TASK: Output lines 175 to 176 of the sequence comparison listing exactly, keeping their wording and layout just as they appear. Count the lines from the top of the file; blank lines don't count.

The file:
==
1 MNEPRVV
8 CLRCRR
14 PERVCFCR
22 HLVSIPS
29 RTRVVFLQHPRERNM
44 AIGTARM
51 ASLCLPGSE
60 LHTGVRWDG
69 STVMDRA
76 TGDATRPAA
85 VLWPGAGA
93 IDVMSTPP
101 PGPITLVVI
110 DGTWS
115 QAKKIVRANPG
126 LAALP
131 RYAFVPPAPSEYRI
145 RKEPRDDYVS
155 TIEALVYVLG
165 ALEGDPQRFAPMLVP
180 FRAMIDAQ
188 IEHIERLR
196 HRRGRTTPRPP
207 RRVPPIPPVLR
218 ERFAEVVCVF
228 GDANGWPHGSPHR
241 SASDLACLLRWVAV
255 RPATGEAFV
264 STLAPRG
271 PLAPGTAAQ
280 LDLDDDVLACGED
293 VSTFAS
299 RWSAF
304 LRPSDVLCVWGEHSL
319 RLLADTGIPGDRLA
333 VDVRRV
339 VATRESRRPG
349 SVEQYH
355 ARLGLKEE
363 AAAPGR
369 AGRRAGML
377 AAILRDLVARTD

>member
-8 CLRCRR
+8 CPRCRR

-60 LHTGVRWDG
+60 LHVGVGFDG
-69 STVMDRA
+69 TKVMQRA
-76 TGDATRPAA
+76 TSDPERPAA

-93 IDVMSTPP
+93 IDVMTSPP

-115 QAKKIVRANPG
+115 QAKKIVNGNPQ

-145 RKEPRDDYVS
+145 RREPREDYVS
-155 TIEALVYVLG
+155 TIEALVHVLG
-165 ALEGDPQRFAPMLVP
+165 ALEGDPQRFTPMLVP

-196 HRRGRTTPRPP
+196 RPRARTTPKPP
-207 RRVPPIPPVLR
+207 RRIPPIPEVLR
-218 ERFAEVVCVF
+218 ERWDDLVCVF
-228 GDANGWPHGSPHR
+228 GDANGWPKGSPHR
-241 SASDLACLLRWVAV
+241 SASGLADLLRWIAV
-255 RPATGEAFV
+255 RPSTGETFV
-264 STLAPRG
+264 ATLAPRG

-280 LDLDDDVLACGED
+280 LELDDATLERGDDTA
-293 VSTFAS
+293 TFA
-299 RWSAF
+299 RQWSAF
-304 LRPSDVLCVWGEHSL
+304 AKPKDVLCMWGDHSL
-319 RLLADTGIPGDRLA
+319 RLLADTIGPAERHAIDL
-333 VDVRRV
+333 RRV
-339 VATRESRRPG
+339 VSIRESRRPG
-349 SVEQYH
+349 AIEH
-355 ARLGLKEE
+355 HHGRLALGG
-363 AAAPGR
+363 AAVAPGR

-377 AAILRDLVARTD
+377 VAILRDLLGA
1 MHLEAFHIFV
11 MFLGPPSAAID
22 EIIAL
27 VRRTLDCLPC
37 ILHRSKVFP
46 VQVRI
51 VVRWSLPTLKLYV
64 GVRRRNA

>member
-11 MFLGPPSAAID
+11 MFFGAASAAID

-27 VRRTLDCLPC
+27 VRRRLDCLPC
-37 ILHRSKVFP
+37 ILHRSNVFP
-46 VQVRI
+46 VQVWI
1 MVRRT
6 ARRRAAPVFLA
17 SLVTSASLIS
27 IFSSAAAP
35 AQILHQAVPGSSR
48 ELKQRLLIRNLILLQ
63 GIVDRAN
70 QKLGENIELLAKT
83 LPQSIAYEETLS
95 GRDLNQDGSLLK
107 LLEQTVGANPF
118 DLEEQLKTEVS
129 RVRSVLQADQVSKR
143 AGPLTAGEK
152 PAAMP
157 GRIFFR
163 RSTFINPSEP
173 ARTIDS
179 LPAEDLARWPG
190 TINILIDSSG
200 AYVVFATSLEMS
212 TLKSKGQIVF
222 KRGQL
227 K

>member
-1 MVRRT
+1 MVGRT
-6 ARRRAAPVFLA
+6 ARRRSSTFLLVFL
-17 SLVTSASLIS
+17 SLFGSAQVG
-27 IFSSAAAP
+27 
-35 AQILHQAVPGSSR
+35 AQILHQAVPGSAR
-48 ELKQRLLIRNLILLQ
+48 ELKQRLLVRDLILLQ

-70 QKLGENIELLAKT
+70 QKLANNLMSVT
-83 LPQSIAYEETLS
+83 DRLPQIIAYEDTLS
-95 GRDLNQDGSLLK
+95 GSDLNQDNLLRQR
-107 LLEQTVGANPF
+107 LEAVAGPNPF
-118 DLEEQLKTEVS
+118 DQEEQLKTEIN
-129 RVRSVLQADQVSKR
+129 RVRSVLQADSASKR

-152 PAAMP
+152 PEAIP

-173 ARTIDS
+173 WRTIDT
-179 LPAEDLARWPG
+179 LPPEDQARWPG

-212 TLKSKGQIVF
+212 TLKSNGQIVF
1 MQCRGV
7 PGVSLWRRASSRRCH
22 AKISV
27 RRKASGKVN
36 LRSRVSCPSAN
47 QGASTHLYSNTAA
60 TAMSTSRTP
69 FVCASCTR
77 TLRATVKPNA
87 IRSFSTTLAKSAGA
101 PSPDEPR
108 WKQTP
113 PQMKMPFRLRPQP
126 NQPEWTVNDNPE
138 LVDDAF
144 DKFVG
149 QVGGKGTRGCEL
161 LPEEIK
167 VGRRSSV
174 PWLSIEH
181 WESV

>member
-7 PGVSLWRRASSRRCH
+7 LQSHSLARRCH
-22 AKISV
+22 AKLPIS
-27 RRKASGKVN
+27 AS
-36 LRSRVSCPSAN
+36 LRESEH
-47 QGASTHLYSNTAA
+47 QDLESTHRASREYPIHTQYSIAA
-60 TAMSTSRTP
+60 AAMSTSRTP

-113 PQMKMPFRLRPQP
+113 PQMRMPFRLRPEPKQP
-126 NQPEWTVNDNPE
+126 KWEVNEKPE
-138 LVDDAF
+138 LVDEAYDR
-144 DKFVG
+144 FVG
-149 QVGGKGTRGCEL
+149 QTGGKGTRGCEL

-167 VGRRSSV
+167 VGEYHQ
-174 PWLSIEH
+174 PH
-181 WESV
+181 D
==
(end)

27 RRKASGKVN
36 LRSRVSCPSAN